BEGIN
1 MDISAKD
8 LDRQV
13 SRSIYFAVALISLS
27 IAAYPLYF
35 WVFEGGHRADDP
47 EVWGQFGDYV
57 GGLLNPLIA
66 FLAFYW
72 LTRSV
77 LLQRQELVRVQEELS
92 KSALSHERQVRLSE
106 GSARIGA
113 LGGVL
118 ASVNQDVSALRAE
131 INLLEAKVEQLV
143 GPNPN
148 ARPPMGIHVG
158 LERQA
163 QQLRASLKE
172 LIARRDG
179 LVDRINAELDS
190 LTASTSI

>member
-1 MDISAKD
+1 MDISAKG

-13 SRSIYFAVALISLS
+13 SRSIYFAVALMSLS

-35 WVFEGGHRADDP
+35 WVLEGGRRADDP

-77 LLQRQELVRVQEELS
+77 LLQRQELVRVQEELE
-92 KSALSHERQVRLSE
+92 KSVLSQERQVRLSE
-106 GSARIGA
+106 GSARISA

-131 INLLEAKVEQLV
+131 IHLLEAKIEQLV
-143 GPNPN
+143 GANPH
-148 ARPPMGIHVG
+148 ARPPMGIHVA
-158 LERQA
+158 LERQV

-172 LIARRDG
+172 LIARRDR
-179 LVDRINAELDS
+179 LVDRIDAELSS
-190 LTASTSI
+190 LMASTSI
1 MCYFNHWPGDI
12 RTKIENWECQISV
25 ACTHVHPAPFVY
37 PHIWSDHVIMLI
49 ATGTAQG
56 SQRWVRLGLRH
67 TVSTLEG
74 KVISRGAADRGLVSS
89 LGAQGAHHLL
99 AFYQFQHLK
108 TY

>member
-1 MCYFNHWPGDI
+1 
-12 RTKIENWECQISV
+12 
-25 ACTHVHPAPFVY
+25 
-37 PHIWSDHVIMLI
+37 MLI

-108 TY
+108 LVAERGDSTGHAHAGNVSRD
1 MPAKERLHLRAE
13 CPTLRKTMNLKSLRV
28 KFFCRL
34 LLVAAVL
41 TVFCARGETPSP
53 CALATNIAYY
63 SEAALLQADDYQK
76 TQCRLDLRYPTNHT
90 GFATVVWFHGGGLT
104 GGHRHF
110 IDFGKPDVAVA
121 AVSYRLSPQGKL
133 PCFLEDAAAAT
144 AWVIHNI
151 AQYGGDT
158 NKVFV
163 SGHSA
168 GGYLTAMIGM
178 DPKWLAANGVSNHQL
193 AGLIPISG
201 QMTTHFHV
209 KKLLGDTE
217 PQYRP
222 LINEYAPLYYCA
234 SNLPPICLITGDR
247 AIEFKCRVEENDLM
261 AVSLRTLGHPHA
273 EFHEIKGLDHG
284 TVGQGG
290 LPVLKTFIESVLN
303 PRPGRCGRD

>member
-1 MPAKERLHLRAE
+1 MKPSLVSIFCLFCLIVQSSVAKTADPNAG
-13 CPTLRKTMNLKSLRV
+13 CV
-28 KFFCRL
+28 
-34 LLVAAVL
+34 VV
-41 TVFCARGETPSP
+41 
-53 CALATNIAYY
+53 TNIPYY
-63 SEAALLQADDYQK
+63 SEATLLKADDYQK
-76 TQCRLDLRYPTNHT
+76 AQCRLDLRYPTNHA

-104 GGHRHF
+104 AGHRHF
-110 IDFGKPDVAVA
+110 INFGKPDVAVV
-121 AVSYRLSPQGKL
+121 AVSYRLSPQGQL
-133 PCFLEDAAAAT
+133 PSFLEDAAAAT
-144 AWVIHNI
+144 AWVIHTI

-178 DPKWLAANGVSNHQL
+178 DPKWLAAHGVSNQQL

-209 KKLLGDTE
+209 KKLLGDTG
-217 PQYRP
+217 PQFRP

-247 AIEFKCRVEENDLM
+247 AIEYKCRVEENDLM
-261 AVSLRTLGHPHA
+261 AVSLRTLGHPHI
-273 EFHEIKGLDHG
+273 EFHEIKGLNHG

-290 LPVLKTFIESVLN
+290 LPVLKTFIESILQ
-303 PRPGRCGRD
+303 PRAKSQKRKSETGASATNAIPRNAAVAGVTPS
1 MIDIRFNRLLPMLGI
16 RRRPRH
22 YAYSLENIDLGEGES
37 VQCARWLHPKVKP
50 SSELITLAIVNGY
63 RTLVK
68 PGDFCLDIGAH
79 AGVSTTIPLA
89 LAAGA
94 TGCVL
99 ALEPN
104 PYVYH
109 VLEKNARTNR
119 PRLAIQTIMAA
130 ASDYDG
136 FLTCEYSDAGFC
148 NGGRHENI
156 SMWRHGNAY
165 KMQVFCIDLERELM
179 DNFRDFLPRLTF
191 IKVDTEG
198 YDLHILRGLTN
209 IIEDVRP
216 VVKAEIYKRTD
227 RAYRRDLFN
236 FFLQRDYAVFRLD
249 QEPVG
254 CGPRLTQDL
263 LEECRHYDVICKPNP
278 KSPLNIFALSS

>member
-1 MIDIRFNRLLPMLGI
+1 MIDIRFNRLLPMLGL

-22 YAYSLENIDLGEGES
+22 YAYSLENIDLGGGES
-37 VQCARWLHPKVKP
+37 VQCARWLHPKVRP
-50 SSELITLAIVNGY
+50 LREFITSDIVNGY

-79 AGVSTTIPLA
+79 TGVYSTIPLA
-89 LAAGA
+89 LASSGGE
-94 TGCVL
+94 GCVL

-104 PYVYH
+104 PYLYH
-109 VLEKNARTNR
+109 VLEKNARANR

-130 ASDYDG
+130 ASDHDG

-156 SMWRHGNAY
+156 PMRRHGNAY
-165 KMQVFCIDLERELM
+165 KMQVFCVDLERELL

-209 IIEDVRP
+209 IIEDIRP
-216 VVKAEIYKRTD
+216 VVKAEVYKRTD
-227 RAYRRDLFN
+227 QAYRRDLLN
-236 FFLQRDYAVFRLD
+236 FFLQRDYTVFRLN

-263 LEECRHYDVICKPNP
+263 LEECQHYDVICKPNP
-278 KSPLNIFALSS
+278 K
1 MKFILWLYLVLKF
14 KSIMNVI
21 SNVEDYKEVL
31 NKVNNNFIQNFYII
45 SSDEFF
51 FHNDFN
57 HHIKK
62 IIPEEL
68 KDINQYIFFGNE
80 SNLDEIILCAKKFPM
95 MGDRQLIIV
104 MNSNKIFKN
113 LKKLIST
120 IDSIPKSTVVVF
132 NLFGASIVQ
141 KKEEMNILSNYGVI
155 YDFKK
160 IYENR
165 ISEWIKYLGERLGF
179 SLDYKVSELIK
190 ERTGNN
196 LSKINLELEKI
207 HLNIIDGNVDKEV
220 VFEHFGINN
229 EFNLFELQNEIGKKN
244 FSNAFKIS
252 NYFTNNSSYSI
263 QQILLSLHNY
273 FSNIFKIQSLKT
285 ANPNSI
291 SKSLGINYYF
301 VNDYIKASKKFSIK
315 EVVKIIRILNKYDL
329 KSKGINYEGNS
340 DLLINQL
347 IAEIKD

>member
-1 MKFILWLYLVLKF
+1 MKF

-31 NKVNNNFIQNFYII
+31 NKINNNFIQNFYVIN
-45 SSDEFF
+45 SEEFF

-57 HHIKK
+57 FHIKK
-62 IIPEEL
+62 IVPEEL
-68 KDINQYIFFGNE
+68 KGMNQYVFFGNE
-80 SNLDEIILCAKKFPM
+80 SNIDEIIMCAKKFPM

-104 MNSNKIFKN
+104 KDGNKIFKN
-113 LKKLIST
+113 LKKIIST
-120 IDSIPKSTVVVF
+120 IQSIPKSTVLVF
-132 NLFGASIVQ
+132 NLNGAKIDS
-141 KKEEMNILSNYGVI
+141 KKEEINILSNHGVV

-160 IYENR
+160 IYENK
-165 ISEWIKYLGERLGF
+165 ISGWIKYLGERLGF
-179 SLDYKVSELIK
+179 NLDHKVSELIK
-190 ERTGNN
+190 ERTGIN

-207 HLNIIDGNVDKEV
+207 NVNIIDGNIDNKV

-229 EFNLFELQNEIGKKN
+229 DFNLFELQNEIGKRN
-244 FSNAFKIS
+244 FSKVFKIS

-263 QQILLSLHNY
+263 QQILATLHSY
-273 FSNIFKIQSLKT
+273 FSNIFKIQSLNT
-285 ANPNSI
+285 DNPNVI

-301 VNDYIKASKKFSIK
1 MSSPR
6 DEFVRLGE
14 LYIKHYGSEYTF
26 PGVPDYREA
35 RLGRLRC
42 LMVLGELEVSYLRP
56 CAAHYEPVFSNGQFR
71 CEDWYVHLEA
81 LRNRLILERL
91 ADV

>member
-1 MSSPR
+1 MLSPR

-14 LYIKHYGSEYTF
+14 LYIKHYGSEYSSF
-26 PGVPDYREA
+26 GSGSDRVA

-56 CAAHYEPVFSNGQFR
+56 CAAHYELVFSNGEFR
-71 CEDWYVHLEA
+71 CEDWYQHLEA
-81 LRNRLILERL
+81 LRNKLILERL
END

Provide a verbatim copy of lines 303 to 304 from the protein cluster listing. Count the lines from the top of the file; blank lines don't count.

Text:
81 LRNRLILERL
91 ADV